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Overview of the Paspahegh

Site 44JC308, also known as Paspahegh, is one of only a handful of excavated Native American villages in Virginia which date to the Early Contact Period. Located just six miles upstream of Jamestown, the site provides a unique opportunity to understand how direct contact with European colonists affected the native societies of the Virginia Coastal Plain. The people living at the site were Powhatan Indians, Algonquians living in chiefdoms subject to the ruler Powhatan. As subjects of Powhatan and neighbors to the English, the residents of 44JC308 undoubtedly were involved in the exchange of goods and violence that characterized the first years of the Jamestown colony.

Site 44JC308 was first identified in 1983 by archaeological surveyors from the College of William and Mary's Department of Anthropology. When construction threatened the site in the early 1990s, archaeologists from the James River Institute for Archaeology (JRIA) conducted controlled surface collections across the approximately 31 acre site, later returning to excavate within a 2.1 acre parcel in the southwestern portion of 44JC308. The information on this website is drawn primarily from JRIA's 1994 report of these excavations: "Paspahegh Archaeology: Data Recovery Investigations of Site 44JC308 at the Governor's Land at Two Rivers, James City County, Virginia," edited by Mary Ellen Hodges and Charles Hodges.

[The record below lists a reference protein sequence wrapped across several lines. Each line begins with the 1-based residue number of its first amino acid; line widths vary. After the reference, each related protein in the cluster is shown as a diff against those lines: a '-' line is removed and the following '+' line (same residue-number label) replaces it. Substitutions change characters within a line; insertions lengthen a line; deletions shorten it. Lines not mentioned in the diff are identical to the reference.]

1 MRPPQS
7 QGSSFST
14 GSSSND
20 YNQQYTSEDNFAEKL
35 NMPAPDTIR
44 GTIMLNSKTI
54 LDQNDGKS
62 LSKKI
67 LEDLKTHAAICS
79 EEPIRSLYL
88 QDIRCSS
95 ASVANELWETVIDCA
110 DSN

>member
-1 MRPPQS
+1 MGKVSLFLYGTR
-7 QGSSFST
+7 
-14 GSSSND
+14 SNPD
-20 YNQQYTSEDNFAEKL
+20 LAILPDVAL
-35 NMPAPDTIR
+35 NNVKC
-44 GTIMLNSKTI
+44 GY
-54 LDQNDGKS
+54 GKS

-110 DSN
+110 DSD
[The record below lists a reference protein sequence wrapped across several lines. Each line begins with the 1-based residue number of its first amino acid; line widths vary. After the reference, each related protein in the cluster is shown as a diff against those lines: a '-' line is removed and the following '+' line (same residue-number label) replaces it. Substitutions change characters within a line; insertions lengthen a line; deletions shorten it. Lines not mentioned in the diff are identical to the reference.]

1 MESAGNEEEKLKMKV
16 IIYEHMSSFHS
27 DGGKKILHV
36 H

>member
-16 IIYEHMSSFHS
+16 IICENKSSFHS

areas occupied by Native American tribes in the Chesapeake region

Map showing the areas occupied by Native American Tribes
in the Chesapeake region during the settlement of Jamestown.

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